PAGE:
low can Great Lakes water go?
is trouble for boaters, some wildlife
Green Bay Press-Gazette
STURGEON BAY - This winters wimpy
snowfall amounts and late-forming lake ice could mean
the small rise in Lake Michigan water levels last year
will be reversed, expert forecasters say.
Lake levels are dropping again after showing small gains
last year. As of this week, Lake Michigan is only 7 inches
above its record-low level set in 1964, and more than
3 feet below the record high of 1986.
The lake dropped 3 inches in the last four weeks. Compared
to the same time last year, Lake Michigan is down 7 inches.
growing possibility of lower levels could mean more problems
for recreational and commercial boating, more dredging
in local marinas and more applications for mooring permits.
The low water also has created some barriers to upstream
fish spawning areas for northern pike and steelhead trout.
At the same time, some wildlife such as geese and other
fish species benefit from more shallow watery coastal
habitat present during low water.
had very dry conditions this past year in Lake Huron and
(Lake) Michigan and thats why the levels dropped
so quickly, said Marie Strum, water resource engineer
with the U.S. Army Corps of Engineers in Detroit. The
low precipitation and evaporation is the reason.
Strum said the Great Lakes are 18 to 20 inches below the
long-term average, but are well above the record lows
set in 1964.
Locally, the Wisconsin Department of Natural Resources
is bracing for the possibility that changes and problems
caused by low water may continue or even get worse. Marinas
along the western shore of Green Bay in Marinette and
Oconto counties seem the hardest hit, said Tom Hansen,
conservation warden supervisor for the Wisconsin Department
of Natural Resources in Green Bay.
seeing more property damage accidents, people running
aground, clipping off a lower unit, and more shoreline
owners are wanting to put out mooring buoys, Hansen
Preparation is the key to staying safe, many say.
not a big deal if you ... read your charts and dont
go to places that youve never been before,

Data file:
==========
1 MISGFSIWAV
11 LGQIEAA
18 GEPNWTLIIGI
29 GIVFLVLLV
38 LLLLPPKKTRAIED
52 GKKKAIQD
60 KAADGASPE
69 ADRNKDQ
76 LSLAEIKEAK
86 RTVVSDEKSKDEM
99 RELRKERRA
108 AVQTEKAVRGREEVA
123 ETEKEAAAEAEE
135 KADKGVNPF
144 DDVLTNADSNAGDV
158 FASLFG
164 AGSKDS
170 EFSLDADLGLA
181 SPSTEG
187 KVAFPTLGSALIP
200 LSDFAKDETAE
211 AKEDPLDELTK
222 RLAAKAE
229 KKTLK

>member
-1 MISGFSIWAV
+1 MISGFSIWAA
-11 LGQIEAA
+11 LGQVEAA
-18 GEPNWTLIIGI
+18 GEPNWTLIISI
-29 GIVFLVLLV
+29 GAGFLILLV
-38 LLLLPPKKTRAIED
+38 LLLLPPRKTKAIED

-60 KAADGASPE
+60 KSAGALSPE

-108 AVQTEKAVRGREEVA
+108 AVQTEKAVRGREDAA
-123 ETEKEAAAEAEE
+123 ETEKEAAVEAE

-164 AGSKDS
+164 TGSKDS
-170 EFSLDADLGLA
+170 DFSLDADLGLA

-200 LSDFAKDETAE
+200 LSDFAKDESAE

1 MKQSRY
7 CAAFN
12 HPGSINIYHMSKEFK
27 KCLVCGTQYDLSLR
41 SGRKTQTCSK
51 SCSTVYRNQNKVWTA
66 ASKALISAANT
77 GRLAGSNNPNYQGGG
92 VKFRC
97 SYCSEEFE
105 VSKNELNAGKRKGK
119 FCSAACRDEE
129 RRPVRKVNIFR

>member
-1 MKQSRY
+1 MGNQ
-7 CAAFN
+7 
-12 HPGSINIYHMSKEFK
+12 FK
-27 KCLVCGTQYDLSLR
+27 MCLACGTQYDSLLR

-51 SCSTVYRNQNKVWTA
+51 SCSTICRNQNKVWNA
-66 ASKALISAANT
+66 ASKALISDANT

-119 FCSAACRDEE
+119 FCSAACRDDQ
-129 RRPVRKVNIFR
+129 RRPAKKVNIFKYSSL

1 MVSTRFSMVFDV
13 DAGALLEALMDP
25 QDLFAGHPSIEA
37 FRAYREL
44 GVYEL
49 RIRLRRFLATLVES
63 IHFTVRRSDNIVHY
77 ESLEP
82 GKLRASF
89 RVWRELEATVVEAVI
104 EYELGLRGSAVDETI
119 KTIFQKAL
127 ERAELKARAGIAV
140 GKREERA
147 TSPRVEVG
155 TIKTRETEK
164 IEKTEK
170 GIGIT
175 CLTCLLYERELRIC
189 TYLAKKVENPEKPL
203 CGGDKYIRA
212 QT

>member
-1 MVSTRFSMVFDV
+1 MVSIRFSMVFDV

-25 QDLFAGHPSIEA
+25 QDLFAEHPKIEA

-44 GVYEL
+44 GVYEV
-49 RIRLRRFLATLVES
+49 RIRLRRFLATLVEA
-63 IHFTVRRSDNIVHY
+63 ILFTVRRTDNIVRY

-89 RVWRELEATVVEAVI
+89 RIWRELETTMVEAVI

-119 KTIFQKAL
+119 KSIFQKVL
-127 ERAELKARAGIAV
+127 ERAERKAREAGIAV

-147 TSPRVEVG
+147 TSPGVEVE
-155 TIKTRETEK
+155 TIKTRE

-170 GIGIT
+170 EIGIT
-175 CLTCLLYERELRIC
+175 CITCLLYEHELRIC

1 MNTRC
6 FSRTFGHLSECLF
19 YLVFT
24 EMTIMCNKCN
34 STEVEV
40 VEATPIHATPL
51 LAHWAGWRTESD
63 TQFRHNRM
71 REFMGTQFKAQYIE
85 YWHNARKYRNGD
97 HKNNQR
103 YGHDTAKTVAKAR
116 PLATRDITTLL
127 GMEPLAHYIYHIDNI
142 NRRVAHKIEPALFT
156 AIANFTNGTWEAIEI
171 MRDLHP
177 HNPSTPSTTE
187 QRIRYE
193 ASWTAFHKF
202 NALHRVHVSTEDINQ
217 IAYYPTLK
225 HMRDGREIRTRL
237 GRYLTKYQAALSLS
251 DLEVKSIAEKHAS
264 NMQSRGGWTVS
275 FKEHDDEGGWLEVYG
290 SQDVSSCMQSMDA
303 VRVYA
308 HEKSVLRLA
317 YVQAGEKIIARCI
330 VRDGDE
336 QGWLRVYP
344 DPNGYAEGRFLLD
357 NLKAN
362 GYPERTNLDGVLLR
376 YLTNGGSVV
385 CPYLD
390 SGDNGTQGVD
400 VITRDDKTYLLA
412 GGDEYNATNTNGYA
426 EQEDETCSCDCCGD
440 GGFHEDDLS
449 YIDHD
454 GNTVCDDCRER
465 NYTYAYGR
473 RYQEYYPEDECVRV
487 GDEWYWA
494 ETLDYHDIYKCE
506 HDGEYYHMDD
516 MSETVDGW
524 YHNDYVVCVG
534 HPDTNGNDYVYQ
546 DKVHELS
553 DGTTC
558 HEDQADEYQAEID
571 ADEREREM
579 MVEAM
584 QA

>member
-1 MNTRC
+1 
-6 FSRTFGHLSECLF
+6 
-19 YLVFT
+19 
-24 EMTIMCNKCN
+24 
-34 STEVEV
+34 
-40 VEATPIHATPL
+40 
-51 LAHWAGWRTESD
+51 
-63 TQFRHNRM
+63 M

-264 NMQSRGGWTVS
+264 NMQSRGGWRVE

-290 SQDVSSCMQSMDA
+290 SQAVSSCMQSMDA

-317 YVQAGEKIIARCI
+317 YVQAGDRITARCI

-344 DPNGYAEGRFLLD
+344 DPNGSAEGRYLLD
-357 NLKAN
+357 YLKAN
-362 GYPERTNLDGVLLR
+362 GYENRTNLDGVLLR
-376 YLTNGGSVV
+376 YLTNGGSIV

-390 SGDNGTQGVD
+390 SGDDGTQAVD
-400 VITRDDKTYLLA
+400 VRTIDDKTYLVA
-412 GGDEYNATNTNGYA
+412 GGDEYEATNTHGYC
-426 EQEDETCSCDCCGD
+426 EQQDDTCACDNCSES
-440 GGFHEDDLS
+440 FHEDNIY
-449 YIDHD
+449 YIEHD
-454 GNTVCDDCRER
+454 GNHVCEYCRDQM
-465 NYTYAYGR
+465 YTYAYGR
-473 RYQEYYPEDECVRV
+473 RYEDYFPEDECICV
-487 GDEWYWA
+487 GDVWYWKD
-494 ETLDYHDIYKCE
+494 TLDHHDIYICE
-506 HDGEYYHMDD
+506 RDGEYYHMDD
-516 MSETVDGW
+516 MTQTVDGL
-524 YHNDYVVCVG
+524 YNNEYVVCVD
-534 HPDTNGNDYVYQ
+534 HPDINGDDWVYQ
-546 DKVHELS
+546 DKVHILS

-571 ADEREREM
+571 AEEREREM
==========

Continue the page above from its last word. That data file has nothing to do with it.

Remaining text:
said boater Chuck Brockman, who has been cruising Lake
St. Clair for 50 years. Experienced boaters will
be OK. The newer boater will have to learn.
Ice that began forming several weeks ago wont halt
the current decline only snow and rain can do that.
If present trends continue, forecasters say its
likely that by June the lakes will be between 4 and 6
inches below levels for the same month in 2002.
The snow pack from northern lower Michigan through the
Upper Peninsula to Canada is only 10 inches in many places,
where its usually about two-feet deep.
When the water drops, many docks are left unusable. That
leads to more people seeking temporary moorings. A mooring
is a semi-permanent anchor site that boaters must either
walk or paddle to in a small dinghy or other vessel.
But even moorings become more complicated with low water.
Thats because state law requires a permit for any
moorings more than 150 feet from the ordinary high-water
DNR wardens have attempted to crack down on local mooring
violations given the low water conditions. Theyve
written letters to boat owners and issued citations.
Hansen said the Wisconsin DNR also is seeing increased
requests for dredging permits.
Charlie Kinsey, owner of Holiday Harbor marina in Fish
Creek, said he dredged when levels dropped three years
ago. Out of 24 slips, he has three that are now inaccessible.
through with dredging. I worried about it at first, but
then I realized theres nothing I can do about it,
Kinsey said. Of course, Id like to have the
water come back up, whether its snow or rain.
According to Strum, The low lake levels are part
of a normal cycle. We were fortunate to have above-normal
levels for such a long time and thats why these
low levels seem like a significant change.
Gannett News Service contributed to this report.